BREAKING: Mayor Supports Delay in Hawai‘i Pre-Travel Test Program, Identifies Thresholds for Maui
By Wendy Osher
With surges in COVID-19 cases on Oʻahu and the mainland, Mayor Victorino expressed reservations about re-opening trans-Pacific travel and rolling out the state’s pre-travel testing program on the previously announced Aug. 1 date.
“When we set that date a few weeks back, things were really moving along quite quietly and we were in good shape; but things do change and they have changed and so we’re afraid to just say we’re going to open without many more considerations and the testing and other monitoring programs have to be in place to protect your well being, your health.
“We want the economy, we want your help. We want everything to work together, but until they are we’re going to be holding off.”
Governor David Ige released a statement today saying meetings held this week with the four county mayors were productive, but an official announcement is not yet ready. “The mayors and I have had productive meetings this week about the pre–travel testing program. We are assessing the current situation in Hawaiʻi and on the mainland, and we’ll make an announcement when we are satisfied that the plans will protect the health and safety of our residents and guests,” said Gov. Ige.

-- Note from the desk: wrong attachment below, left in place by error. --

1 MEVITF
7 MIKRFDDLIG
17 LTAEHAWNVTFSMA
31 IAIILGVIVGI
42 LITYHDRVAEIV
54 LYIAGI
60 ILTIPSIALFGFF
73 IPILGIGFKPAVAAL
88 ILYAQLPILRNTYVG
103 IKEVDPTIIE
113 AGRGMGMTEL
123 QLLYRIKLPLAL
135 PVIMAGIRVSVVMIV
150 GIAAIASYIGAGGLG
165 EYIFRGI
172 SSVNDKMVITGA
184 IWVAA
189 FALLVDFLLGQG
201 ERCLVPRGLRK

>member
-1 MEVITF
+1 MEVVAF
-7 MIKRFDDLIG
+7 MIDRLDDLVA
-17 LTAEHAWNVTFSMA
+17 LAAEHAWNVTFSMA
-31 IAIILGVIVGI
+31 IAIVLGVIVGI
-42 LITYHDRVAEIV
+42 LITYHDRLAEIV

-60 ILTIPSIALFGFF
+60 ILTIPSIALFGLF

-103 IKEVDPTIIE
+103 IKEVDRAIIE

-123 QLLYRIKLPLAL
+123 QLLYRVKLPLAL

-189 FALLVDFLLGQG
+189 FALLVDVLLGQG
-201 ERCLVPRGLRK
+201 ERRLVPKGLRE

Two weeks ago, the state announced plans to start a pre-travel COVID-19 testing program on Aug. 1, 2020. Under the program, trans-pacific travelers could get a test 72-hours prior to arrival. Those testing negative for the virus would be allowed to forgo the state’s mandatory 14-day quarantine. With three weeks before the program is set to roll out, specifics on logistics have yet to be released.
During a media briefing this afternoon, Mayor Victorino was asked if he had a target date in mind. He responded:
“Many of us have seen surges not only on Oʻahu but in the mainland. Many of those are prime markets–say for example California. So the concern is there; there is no question in my mind. And so for most of us we are looking at a later date than Aug. 1; however, if things were to change quite substantially and quite rapidly on the other side of the coin, like we were about a month ago when we were having very few cases here in Hawaiʻi, and many of the states that we’re talking about now… they were doing well because they were shut down. They were on stay at home orders. If we see changes in that area and numbers start to decrease, we may reconsider another date.”
Mayor Victorino continued saying, “I would hate to put a date that forces people to say ‘well you said this.’ Let me say for less of a better term, I’m going to give you my best guesstimation… Sept. 1. Now, if anything else happens and it can be done earlier, safely with the well being and health of our people, I’d consider it at that point. But the call is going to be made by the state, by the governor and the Department of Health and Gen. Hara and that group of people with our consultation of course.”